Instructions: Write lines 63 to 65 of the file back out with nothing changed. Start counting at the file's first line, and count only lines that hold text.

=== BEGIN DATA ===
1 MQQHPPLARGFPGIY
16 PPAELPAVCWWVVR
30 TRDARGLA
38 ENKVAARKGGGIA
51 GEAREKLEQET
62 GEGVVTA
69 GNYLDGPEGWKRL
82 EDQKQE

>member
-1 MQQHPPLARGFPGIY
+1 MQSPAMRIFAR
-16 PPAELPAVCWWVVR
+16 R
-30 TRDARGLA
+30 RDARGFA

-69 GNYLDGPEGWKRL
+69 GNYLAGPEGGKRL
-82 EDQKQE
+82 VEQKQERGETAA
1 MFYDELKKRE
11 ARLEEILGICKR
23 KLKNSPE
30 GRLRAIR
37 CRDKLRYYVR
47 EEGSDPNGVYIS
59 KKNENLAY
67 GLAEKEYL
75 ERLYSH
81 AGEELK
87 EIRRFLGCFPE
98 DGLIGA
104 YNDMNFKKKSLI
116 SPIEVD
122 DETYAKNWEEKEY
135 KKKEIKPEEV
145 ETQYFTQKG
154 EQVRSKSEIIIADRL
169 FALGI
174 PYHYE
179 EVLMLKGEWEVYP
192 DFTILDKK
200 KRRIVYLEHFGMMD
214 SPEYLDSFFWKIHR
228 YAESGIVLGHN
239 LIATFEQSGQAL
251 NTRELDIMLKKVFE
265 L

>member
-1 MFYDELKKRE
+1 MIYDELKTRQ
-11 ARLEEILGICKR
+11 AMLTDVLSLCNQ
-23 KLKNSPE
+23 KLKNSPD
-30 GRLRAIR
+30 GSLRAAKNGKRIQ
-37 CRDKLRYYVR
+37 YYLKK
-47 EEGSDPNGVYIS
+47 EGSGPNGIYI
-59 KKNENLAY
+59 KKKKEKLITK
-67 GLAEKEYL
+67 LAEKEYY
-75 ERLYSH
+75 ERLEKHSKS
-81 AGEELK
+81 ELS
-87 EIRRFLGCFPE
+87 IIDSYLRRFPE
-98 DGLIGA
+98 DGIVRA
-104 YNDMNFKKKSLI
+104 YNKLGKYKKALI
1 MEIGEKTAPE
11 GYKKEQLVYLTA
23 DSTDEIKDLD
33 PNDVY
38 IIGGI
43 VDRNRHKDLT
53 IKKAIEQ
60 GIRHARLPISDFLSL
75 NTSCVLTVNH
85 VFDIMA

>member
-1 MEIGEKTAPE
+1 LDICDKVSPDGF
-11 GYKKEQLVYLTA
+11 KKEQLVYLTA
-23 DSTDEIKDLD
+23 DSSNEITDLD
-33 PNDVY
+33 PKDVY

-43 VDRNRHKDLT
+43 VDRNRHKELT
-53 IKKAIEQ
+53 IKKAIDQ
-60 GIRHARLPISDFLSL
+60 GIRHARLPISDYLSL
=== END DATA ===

-67 GLAEKEYL
+67 LAEKEYY
-75 ERLYSH